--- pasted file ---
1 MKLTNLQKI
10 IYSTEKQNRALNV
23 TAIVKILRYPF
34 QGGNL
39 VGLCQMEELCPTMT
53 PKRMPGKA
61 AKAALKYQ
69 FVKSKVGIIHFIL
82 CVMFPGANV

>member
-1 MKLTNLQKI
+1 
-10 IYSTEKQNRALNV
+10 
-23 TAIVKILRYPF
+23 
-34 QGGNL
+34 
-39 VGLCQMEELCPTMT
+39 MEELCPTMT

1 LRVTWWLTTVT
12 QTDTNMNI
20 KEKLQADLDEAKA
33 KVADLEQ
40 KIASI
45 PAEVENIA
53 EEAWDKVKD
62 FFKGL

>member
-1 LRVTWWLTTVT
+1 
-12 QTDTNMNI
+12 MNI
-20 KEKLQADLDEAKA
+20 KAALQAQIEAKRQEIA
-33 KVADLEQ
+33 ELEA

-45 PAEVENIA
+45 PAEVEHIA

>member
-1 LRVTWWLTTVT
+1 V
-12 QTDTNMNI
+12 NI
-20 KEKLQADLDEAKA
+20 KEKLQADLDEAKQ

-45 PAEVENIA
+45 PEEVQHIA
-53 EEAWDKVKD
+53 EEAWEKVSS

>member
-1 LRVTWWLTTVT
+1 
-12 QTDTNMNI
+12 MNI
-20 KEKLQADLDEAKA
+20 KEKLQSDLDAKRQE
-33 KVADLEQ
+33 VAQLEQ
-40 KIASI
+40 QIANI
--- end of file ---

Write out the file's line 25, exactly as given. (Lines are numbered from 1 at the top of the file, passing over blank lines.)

40 KIASI